Be upstanding and raise your glasses, please, to a Member of the British Empire, and the No. 1 gentleman of soccer, Jimmy Dickinson.
It's a toast we are honouring to mark the last lap of the Portsmouth man's march towards an all-time record for any one-club player in the history of British soccer. The record? 900 matches!
Never in any country, or at any time, has any one-club man even aimed at such a fantastic figure. And in doing so, Dickinson, a famed England defender of years ago, looks back with considerable satisfaction at the fact that already he has
- played nearly 750 League games, and eighty-eight Cup and friendly games for Portsmouth
- been capped forty-eight tunes by England
- never missed a match in nine seasons, five of them consecutive, and
- never been sent off or even ticked off.
What a wonderful reference. It shines like a beacon through these days of stress and strife in the world of sport, and surely makes him the automatic model for all athletic-minded youngsters.
In an era when so many are pointing the finger of scorn at soccer, and saying there is a lot of phoney business always going on behind the scenes, Dickinson proves them wrong. He believes there is no better game, and that it still offers a challenging and rewarding career, though he himself only came into it by a fluke.
He had no idea what kind of job he might fancy when quitting the Services, but somebody else decided all that for him. Jack Tinn shaped his future. The famous Portsmouth manager of those days - he always wore spats, if you remember - heard about Dickinson's soccer prowess in Navy teams. So he strolled along to a Services game one day, saw the lad in action, liked his promise, and talked him into a footballer's life. It was the best day's work Tinn ever did for himself, and it was the best day's work Dickinson ever did for himself, too, because it landed him a job for life, and travelling commissions around the world.
It was late in 1944 when the two men met, and Dickinson signed on the dotted line. Shortly afterwards he made his debut, and only injuries have occasionally kept his name off the team sheet ever since. Perhaps not quite so consistent and commanding as in his earlier days in a Pompey shirt, Dickinson nevertheless remains among the greats, ranking alongside Stanley Matthews, Tom Finney and Billy Wright - the three with whom he shares the honour of having been named in the Queen's Honours Lists.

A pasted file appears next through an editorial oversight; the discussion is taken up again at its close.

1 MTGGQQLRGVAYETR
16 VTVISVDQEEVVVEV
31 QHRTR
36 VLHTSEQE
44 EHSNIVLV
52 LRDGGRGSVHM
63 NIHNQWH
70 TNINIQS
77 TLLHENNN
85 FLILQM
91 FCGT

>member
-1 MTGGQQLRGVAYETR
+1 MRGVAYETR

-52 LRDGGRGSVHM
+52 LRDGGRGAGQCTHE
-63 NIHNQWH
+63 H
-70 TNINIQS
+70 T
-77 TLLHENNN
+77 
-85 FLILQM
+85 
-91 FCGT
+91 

Of course, the teenagers he grew up with have mostly departed the scene. Those who are a bit longer in the tooth will remember that they included Frank Swift, George Hardwick, Raich Carter, "Dally" Duncan, Leon Leuty, Laurie Scott, Nell Franklin, Wilf Mannion, Bobby Langton and a host of others, all stars in their own right. Then there was the era in which Bryn Jones, Jimmy Logie, Wally Barnes, Joe Mercer, Johnny Carey, Jack Rowley, Tommy Lawton, Stan Mortensen, Phil Taylor and Jackie Milburn topped the bill. Dickinson was maturing all the time. He was gradually underlining Jack Tinn's comments to me when, shortly after the signing, he said: "Watch this boy, he's going to the top, and he'll stay there because he's got everything."
Eventually, he caught the selectors' eyes, and slipped into an England "B" team in 1949, at a time when Len Shackleton, Jimmy Mullen, Bill Eckersley and Nat Lofthouse were usually claiming the headlines. A programme commentator wrote of him: "He has got great staying powers." I don't suppose he ever thought how true that particular point would be proved.
His strong tackling and first rate positional sense, especially in loose defence, won him a permanent spot in England's full international line-up, and usually had him playing at left-half with Nell Franklin at No. 5, Billy Wright at No. 4, and the backs generally All Ramsey and Johnny Aston. Jackie Froggatt, his old pal, kept him out of the centre-half spot later, and further shuffling paired Les Medley and Eddie Bailey ahead of him on the left wing, with Bill Eckcrsley at left-back. But Dickinson stayed put as they departed one by one until Manchester United groomed Duncan Edwards, and when that powerhouse of a wing-half who, unfortunately, was one of those who lost their lives in the Munich crash, touched top form Dickinson had to step down at last.
And what does Dickinson, now wondering whether life begins again next year at forty, think of it all? He's no talker, though admitting to taking on a new lease of life when Portsmouth switched him from wing-half to centre half. And, just in case you may be wondering about a testimonial match like those staged for Dixie Dean and Bert Trautmann last season, he is not thinking of 'packing his bags yet. For, after all, he notes that his old friend Stan Matthews is still playing in his fiftieth year, and Trautmann only gave up in his forty-second year. But Dickinson, who always looks facts in the face, says this: "Once I find the game becoming too much of an effort for me, I will pack it up without any more ado."
This article originally appeared in the November 1964 edition of World Soccer.